Lindiwe Mazibuko: The time for me to lead the DA is not now

Former DA Parliamentary leader Lindiwe Mazibuko will not raise her hand to lead the official opposition party.

Former DA Parliamentary leader Lindiwe Mazibuko will not raise her hand to lead the official opposition party.

Former DA Parliamentary leader Lindiwe Mazibuko will not put herself in the running to lead the official opposition party, despite her name being mentioned as one of the favourites to succeed outgoing leader Helen Zille.

Mazibuko told the media in a statement that “I will not be making myself available for election to any leadership post at the DA’s 2015 congress” scheduled for May 9 in Port Elizabeth.

Though she did not go into details and has ruled out giving media interviews, Mazibuko implied she was not ready to take over the reins.

“When the time is right, I will make myself available for whichever position I believe will enable me to best make a contribution towards building a better South Africa, she said. “That time, however, is not now.” 

Zille’s sudden announcement on Sunday that she would not make herself available for re-election to the position she has held since 2007 has sent the DA into a frantic search for a replacement just four weeks before the national congress.

Though she had a fallout with Zille last year after she announced her decision to quit politics and study at Harvard University in the USA, Mazibuko praised the outgoing leader for leading the DA with “courage and distinction” adding that the party’s support increased under her leadership.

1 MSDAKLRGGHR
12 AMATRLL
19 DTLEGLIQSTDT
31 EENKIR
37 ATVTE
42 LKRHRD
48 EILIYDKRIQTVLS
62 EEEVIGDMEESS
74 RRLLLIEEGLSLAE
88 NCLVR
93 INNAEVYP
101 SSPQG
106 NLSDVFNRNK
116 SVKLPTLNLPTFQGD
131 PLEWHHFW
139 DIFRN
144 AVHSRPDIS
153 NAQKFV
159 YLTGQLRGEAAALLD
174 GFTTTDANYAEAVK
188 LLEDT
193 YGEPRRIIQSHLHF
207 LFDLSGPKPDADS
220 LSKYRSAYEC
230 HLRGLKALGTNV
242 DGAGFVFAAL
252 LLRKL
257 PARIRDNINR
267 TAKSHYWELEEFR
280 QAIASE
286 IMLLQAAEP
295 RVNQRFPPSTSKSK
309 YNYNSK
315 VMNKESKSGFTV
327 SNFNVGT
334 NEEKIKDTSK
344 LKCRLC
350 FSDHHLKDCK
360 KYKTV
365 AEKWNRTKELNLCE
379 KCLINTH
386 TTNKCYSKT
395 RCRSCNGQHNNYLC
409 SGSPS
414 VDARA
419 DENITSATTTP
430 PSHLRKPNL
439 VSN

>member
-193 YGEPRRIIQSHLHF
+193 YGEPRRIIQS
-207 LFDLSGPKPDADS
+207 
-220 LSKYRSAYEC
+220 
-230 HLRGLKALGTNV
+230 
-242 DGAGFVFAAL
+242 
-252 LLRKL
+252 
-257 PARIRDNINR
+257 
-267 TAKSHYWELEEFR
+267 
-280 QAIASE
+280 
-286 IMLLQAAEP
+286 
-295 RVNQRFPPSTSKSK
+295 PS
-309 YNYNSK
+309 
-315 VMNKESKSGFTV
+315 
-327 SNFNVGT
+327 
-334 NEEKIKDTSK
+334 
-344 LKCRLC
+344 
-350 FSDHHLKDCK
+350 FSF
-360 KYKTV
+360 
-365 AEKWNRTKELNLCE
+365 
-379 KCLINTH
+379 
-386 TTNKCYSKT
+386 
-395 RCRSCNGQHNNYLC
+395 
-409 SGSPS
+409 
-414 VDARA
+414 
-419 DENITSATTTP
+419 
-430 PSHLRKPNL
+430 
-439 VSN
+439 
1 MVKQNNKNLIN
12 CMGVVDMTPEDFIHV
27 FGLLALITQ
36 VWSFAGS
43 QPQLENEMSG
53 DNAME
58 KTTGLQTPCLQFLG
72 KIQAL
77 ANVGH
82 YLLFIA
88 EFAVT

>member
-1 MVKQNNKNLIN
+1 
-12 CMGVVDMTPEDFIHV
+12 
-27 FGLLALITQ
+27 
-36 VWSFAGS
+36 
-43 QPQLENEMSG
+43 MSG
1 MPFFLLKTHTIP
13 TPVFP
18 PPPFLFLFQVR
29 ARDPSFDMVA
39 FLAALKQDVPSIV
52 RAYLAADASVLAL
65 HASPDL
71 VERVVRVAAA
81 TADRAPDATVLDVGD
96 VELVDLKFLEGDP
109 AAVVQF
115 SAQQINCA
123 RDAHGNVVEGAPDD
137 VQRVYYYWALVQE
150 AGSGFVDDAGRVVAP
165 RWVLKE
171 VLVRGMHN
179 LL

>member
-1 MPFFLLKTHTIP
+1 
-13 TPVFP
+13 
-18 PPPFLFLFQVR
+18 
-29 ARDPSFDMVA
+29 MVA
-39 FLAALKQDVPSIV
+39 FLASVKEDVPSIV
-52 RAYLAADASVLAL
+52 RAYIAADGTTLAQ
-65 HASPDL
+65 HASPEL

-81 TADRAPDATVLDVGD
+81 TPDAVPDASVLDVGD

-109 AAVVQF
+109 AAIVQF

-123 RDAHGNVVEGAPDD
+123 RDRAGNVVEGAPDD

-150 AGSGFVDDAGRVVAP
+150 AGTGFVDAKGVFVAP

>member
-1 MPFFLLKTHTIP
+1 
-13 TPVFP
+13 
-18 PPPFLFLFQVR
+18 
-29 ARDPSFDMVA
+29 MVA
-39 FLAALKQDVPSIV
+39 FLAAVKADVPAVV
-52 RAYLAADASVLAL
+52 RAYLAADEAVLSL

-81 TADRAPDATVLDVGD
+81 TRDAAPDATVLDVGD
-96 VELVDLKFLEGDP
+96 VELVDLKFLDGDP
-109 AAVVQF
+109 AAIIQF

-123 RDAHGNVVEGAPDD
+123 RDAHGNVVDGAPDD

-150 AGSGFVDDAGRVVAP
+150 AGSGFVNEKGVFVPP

“She has achieved this under often unbearably strenuous circumstances, and all the while leading two of the most successful regional governments in South Africa – the City of Cape Town, and, since 2009, the Western Cape provincial government. For her extraordinary work leading South Africa’s biggest opposition party, Helen must be congratulated.”

Mazibuko, who is currently studying towards a master’s degree in public administration at Harvard, said she would be “watching and supporting my friends, colleagues and fellow-democrats from across the Atlantic”.

“I remain deeply and fundamentally committed to my country … and to a life of public service. I believe that I have much to contribute to the project of building a better country for all our people, and I remain committed to the Democratic Alliance as the only political organisation that can lead South Africa to a prosperous future.”

Mmanaledi Mataboge

Mmanaledi Mataboge

Mmanaledi Mataboge is the Mail & Guardian's political editor. Raised in a rural village, she later studied journalism in a township where she fell in love with the medium of radio. This former radio presenter and producer previously worked as a senior politics reporter for the Mail & Guardian, and writes on politics, government, and anything that gives the disadvantaged, poor, and the oppressed a voice. Read more from Mmanaledi Mataboge


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